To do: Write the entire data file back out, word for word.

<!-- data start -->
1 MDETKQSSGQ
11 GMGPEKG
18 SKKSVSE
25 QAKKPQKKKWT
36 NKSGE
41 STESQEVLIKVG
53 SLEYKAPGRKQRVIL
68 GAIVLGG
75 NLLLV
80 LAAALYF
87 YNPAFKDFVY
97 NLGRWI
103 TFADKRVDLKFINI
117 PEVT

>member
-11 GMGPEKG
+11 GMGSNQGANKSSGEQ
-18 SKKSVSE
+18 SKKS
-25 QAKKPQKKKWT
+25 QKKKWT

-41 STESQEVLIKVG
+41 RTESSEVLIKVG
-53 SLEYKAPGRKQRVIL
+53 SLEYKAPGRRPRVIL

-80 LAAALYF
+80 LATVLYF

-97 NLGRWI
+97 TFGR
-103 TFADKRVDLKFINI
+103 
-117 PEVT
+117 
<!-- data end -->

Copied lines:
1 MDETKQSSGQ
11 GMGPEKG
18 SKKSVSE
25 QAKKPQKKKWT
36 NKSGE
41 STESQEVLIKVG
53 SLEYKAPGRKQRVIL
68 GAIVLGG
75 NLLLV
80 LAAALYF
87 YNPAFKDFVY
97 NLGRWI
103 TFADKRVDLKFINI
117 PEVT

>member
-11 GMGPEKG
+11 GMGSNQGANKSSGEQ
-18 SKKSVSE
+18 SKKS
-25 QAKKPQKKKWT
+25 QKKKWT

-41 STESQEVLIKVG
+41 RTESSEVLIKVG
-53 SLEYKAPGRKQRVIL
+53 SLEYKAPGRRPRVIL

-80 LAAALYF
+80 LATVLYF

-97 NLGRWI
+97 TFGR
-103 TFADKRVDLKFINI
+103 
-117 PEVT
+117 